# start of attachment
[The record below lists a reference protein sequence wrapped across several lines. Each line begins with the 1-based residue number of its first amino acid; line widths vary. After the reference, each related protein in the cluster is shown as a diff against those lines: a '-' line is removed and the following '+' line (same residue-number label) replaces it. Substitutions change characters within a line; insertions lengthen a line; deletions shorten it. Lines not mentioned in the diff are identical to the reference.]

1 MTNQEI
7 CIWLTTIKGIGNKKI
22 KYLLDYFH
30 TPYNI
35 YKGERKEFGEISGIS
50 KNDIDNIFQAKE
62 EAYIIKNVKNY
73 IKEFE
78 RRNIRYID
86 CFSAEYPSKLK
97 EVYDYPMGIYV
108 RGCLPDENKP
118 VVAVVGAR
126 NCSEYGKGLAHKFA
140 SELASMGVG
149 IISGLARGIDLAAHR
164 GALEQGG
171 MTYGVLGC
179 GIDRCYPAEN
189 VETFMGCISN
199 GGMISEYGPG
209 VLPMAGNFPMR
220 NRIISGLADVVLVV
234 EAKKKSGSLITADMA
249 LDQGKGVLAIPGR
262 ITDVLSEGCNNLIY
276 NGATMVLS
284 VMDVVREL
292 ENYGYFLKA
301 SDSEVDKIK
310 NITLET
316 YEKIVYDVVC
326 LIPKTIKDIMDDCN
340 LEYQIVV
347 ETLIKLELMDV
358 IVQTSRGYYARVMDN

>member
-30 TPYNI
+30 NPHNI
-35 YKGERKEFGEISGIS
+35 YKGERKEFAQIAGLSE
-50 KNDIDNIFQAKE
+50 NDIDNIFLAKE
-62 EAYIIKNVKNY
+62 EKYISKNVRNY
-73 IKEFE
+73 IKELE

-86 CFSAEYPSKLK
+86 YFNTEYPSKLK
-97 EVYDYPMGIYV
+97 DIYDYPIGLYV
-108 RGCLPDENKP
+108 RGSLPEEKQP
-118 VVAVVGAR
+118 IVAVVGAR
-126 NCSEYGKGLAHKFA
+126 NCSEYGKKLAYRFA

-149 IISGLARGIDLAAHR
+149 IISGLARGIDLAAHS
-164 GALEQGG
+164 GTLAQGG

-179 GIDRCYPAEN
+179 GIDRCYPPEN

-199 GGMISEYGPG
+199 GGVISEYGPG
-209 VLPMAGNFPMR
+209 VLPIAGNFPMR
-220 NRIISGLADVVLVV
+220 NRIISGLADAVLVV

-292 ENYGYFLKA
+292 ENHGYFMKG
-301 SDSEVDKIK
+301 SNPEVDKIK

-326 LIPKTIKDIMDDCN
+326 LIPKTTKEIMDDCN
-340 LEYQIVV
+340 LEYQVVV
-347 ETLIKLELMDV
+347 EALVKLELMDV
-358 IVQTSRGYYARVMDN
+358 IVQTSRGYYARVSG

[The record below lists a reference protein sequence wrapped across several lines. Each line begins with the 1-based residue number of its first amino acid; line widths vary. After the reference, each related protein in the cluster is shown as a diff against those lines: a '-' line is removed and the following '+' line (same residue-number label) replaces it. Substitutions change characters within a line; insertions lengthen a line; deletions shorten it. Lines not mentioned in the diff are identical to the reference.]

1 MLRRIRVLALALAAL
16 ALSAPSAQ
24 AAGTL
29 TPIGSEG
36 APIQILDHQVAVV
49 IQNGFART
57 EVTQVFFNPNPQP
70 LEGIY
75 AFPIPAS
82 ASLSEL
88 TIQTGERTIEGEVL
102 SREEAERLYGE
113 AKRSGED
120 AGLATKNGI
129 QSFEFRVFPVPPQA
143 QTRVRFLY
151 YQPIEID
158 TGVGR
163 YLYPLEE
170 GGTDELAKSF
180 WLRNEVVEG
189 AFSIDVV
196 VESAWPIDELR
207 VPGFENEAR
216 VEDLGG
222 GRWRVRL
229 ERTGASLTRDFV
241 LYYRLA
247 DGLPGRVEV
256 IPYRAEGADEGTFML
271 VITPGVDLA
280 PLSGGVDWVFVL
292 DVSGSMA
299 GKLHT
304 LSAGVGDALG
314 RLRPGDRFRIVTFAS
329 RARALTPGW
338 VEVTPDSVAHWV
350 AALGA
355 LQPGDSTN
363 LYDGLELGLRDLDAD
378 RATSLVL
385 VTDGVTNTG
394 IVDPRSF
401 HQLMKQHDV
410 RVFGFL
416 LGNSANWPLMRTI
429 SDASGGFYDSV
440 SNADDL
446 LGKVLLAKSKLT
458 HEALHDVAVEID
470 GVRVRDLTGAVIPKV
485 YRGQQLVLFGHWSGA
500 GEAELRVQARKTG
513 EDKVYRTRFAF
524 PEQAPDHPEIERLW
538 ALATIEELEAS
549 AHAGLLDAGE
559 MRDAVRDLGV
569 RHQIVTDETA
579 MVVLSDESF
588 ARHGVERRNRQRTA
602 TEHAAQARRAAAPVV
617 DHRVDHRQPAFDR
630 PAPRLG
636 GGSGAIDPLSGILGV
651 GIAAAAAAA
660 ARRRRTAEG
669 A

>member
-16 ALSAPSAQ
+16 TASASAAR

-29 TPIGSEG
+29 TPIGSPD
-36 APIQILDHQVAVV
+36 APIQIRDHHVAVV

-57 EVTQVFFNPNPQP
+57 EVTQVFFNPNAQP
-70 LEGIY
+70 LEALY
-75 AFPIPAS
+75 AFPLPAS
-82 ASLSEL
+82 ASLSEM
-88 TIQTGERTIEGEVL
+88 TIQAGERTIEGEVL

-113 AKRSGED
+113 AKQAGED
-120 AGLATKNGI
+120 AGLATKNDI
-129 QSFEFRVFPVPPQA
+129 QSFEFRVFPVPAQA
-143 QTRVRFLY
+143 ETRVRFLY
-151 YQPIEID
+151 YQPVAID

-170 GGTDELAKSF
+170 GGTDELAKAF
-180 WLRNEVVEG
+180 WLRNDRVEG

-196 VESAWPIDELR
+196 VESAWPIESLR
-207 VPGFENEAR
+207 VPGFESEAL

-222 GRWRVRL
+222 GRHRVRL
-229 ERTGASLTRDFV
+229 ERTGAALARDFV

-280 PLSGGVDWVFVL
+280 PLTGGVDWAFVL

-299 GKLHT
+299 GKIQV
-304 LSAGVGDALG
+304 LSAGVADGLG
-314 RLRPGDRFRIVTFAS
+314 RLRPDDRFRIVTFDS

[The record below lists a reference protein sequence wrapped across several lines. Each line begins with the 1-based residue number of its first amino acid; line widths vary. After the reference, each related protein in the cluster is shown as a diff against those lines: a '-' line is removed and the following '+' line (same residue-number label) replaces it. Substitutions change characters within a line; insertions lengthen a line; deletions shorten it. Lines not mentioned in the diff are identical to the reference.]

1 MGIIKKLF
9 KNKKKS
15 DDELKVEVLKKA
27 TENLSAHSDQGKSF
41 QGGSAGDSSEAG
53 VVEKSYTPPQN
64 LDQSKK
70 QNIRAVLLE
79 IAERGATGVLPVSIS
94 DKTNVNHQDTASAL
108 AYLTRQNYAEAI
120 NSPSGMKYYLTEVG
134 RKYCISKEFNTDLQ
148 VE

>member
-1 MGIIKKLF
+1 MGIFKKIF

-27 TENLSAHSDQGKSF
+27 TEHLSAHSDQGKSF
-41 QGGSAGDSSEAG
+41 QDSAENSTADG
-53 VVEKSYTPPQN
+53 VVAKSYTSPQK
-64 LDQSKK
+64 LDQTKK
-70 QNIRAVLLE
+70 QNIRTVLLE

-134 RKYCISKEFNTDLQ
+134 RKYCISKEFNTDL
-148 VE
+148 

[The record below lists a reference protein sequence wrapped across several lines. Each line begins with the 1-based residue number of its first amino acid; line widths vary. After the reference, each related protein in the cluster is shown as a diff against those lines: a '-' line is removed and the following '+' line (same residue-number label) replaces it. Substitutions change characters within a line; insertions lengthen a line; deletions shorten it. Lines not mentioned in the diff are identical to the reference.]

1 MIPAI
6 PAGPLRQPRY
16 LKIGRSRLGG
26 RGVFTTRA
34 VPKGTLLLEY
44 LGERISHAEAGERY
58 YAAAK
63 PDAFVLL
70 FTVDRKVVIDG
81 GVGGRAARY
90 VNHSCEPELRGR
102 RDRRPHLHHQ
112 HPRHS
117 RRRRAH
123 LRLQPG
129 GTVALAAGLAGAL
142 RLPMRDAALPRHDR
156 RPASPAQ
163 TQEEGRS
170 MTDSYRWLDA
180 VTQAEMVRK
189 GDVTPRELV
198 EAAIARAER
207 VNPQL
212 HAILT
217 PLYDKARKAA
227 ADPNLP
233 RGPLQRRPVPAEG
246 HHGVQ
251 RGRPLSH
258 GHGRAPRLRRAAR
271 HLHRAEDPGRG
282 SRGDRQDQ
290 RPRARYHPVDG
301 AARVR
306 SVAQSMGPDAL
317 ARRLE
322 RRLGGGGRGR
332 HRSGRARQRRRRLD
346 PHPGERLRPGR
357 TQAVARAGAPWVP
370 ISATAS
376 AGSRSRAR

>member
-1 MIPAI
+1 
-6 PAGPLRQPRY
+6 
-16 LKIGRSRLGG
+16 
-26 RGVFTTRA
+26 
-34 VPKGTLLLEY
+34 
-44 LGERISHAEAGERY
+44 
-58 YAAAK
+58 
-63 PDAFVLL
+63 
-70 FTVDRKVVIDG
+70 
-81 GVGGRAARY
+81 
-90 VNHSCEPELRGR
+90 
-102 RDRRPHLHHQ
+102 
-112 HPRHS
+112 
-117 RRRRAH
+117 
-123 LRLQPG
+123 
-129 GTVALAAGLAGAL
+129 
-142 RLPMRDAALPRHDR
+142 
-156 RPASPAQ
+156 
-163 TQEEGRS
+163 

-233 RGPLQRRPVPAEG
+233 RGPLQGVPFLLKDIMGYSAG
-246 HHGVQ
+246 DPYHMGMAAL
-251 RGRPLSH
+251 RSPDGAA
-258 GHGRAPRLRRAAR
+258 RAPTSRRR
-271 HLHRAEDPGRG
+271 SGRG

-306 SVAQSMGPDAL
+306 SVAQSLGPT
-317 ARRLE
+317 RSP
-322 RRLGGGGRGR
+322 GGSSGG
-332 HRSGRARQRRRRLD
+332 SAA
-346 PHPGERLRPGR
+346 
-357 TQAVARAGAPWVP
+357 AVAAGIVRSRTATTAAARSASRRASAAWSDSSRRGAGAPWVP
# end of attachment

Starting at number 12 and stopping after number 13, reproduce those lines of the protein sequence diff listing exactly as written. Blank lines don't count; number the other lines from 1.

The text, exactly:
97 EVYDYPMGIYV
108 RGCLPDENKP